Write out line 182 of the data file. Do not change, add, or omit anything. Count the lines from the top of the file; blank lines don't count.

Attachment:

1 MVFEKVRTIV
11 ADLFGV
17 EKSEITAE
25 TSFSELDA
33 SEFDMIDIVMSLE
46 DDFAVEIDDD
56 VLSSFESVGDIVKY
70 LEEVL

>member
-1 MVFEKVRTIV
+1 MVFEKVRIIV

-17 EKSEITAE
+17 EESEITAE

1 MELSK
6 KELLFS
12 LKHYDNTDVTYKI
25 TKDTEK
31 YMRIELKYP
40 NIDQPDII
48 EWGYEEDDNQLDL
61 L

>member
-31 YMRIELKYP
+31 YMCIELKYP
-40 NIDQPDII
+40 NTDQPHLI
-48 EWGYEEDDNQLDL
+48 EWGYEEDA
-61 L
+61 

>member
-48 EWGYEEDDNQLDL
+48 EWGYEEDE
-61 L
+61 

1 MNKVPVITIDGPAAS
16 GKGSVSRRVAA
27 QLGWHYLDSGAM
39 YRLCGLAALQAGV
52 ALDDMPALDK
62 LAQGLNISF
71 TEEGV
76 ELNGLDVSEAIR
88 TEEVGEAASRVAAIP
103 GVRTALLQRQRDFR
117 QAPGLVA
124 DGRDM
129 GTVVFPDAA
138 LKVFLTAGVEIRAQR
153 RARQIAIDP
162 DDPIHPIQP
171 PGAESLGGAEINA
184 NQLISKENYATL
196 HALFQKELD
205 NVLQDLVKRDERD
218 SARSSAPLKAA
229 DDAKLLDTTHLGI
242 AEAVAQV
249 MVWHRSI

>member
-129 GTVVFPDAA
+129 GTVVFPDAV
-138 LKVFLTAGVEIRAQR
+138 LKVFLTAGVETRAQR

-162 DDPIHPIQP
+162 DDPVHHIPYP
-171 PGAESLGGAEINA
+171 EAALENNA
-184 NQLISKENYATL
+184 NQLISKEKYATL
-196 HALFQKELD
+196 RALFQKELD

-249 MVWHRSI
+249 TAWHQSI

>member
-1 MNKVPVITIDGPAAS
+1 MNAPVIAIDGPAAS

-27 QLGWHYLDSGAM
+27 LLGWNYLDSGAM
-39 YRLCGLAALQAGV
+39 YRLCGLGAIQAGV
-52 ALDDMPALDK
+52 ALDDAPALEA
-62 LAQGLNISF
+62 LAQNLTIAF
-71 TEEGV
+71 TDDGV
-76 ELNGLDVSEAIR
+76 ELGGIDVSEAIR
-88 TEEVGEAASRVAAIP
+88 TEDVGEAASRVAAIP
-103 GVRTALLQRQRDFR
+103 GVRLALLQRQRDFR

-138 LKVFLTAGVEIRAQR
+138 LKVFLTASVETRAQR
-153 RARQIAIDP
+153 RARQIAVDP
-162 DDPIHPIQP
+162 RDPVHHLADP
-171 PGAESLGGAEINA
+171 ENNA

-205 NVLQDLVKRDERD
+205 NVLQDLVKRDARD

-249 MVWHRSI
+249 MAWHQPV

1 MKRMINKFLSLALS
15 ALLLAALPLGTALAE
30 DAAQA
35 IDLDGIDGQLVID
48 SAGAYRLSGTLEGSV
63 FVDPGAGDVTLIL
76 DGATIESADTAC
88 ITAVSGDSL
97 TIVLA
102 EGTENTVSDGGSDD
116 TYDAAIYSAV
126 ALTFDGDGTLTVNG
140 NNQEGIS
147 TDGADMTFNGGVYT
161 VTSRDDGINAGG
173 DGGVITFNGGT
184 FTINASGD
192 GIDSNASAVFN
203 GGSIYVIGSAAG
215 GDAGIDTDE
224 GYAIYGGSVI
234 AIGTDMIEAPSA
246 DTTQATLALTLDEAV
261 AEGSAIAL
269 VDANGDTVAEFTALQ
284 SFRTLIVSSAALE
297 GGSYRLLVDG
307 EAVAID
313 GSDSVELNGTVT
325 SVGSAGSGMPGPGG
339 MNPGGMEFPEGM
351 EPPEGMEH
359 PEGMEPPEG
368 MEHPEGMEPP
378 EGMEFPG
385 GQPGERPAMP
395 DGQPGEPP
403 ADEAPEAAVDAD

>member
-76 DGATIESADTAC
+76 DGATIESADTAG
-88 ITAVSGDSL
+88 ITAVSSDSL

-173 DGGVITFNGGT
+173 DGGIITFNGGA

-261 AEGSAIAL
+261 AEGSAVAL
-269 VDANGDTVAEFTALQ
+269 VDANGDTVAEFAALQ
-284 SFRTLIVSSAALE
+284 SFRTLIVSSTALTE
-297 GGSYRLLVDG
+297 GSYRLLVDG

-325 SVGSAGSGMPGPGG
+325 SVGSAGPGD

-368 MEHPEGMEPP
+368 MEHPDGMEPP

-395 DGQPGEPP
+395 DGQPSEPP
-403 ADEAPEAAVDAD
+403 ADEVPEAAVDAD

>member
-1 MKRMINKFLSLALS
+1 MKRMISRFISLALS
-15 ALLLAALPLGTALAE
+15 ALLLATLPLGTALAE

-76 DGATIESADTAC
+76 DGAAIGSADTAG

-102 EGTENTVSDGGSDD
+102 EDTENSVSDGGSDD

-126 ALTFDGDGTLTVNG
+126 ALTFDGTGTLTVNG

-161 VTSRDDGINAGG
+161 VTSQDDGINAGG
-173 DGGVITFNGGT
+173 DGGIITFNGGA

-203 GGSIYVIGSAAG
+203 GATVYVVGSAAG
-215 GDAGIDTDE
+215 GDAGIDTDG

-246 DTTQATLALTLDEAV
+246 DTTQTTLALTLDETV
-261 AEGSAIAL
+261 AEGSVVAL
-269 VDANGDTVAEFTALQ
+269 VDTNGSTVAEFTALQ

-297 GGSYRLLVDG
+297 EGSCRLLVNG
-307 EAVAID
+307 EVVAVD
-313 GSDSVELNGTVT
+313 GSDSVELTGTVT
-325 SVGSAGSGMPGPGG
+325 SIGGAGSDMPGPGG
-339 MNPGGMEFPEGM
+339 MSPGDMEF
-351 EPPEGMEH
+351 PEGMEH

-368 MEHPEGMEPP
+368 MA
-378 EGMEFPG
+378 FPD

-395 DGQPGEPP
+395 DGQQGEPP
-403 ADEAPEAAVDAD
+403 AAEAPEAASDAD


-203 GGSIYVIGSAAG